The sites, spaces and subjects of reproduction are distinctly geographical. Reproductive geographies span different scales - body, home, local, national, global - and movements across space.
This book expands our understanding of the socio-cultural and spatial aspects of fertility, pregnancy and birth. The chapters directly address global perspectives, the future of reproductive politics and state-focused approaches to the politicisation of fertility, pregnancy and birth. The book provides up-to-date explorations on the changing landscapes of reproduction, including the expansion of reproductive technologies, such as surrogacy and intrauterine insemination. Contributions in this book focus on phenomenologically-inspired accounts of women’s lived experience of pregnancy and birth, the biopolitics of birth and citizenship, the material histories of reproductive tissues as "scientific objects" and engagements with public health and development policy.
This is an essential resource for upper-level undergraduates and graduates studying topics such as Sociology, Geographies of Gender, Women’s Studies and Anthropology of Health and Medicine.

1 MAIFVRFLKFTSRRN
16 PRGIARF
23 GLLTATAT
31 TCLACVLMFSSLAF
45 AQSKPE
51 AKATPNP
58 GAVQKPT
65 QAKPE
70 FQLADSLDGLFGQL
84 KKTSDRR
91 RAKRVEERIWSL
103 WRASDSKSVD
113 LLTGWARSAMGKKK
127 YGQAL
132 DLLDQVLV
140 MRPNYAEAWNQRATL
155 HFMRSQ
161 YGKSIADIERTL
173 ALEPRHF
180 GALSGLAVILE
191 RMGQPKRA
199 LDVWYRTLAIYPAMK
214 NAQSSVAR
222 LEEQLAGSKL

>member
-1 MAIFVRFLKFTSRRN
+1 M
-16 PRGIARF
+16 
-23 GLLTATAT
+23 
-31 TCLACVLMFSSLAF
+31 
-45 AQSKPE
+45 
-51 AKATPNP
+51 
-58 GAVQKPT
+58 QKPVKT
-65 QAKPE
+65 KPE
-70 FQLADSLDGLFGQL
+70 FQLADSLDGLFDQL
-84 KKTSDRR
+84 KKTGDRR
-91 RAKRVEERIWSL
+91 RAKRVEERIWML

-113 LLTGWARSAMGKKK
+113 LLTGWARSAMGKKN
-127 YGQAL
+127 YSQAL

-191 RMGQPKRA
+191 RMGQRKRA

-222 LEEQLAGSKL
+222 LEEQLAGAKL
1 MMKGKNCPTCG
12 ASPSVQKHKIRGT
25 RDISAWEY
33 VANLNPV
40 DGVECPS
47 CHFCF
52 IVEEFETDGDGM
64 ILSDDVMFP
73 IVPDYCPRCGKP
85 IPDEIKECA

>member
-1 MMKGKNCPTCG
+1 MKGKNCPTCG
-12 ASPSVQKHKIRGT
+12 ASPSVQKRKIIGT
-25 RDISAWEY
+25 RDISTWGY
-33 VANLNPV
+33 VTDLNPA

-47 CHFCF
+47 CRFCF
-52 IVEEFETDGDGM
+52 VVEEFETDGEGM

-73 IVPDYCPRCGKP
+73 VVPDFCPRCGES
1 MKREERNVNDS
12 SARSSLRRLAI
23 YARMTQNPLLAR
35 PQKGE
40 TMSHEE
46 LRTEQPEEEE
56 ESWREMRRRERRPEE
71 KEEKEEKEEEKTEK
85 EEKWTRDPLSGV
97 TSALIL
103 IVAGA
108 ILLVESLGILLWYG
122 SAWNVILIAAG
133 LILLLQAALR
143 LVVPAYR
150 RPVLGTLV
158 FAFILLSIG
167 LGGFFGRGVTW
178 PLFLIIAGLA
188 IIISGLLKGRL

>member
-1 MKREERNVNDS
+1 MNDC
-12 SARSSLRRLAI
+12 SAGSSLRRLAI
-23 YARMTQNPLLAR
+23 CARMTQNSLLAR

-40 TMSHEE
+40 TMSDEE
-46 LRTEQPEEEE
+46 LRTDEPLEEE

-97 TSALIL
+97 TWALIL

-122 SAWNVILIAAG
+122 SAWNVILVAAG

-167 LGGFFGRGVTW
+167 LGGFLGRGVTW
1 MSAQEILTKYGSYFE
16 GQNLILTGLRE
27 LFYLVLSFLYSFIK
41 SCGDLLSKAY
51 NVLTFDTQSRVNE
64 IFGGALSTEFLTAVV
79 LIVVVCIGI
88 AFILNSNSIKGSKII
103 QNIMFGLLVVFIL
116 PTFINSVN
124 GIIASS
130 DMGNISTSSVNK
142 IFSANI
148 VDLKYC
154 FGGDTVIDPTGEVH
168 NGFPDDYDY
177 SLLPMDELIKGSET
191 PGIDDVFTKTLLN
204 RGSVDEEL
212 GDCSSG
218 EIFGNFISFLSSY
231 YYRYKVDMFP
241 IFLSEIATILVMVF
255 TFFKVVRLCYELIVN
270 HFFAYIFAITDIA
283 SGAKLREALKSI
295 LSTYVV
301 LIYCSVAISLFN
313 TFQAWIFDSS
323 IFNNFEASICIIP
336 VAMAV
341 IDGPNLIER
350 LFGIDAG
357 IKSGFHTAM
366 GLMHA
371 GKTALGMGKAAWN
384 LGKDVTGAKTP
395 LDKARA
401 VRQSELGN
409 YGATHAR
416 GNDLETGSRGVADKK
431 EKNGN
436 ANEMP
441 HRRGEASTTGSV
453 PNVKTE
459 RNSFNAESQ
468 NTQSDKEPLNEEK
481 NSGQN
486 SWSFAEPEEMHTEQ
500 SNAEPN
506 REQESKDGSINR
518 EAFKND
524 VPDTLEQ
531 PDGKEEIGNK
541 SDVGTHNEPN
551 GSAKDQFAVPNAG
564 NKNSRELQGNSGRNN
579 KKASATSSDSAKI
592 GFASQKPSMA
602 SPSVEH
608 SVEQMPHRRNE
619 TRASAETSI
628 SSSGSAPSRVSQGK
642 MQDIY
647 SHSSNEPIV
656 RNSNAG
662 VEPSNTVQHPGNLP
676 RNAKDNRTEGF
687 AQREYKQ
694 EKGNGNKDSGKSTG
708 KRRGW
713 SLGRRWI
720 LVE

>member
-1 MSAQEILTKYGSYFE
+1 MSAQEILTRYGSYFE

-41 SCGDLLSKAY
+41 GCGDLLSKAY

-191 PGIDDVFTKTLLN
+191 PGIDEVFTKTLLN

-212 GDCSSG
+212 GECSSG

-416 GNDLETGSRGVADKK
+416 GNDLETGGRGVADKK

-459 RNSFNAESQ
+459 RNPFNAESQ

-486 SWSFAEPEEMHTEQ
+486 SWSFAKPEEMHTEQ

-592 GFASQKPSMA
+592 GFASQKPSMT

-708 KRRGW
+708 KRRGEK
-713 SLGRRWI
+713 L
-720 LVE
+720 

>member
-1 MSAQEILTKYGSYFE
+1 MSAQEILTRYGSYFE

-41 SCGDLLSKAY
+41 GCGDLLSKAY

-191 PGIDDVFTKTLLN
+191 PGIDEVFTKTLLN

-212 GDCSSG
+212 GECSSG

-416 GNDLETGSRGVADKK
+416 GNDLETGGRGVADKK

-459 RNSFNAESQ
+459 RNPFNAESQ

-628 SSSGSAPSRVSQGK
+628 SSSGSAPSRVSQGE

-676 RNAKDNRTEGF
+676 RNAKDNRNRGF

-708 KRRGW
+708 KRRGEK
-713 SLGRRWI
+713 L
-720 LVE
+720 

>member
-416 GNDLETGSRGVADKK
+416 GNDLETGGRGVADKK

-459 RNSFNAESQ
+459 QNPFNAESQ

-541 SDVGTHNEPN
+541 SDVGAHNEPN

Introduction: A call for reproductive geographies Part I: Bodies 1 Making an “embryological vision of the world”: Law, maternity and the Kyoto Collection 2. Biological reproduction, respatialised: Conceiving abnormality in a biotech age 3. Right donor, right place: Spatialities of artificial insemination 4. Behind closed doors: The hidden needs of perimenopausal women in Ghana Part II: Places 5. “Here we are!” Exploring academic spaces of pregnant graduate students 6. “It is a jail which does not let us be…”: Negotiating spaces of commercial surrogacy by reproductive labourers in India 7. The best of both worlds? Mothers’ narratives around birth centre experiences in the Twin Cities, Minnesota 8. “My germs, my space, my stuff, my smells”: Homebirth as a site of spatialised resistance in Appalachian Ohio Part III: Politics 9. Birth and biopolitics: Maternity migration, birthright citizenship and domopolitics in Hong Kong 10. National pasts and biopolitical futures in Serbia 11. Reproducing inequalities: Examining the intersection of environment and global maternal and child health. Conclusion: Reproductive bodies, places and politics: future directions